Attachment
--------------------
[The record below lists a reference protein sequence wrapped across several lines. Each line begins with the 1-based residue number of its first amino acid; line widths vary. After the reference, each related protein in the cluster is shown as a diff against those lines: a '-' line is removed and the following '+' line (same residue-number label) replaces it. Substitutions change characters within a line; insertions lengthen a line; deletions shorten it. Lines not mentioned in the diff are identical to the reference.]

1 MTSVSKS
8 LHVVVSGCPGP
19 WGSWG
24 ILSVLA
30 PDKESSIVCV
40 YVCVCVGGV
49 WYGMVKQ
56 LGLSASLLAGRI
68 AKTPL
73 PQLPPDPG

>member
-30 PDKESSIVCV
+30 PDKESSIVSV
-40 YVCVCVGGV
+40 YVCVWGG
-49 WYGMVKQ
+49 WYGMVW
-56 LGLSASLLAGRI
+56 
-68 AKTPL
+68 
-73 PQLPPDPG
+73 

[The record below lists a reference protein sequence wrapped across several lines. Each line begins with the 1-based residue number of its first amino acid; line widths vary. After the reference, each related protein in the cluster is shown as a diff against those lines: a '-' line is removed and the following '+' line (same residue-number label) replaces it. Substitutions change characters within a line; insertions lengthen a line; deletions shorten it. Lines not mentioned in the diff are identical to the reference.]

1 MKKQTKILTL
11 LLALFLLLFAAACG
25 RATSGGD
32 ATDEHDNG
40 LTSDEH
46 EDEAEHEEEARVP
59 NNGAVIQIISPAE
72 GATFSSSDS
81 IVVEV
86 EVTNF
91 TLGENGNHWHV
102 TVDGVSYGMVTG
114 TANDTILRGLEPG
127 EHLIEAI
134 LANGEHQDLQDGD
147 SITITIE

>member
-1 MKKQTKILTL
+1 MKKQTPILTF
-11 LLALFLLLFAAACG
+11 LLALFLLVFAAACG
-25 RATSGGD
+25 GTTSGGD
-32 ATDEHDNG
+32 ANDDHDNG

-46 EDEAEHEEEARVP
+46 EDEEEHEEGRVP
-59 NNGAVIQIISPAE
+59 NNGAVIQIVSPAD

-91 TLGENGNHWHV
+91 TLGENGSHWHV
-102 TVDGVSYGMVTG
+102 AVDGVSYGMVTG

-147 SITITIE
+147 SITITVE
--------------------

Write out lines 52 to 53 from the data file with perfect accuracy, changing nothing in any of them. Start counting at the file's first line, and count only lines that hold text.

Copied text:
+46 EDEEEHEEGRVP
-59 NNGAVIQIISPAE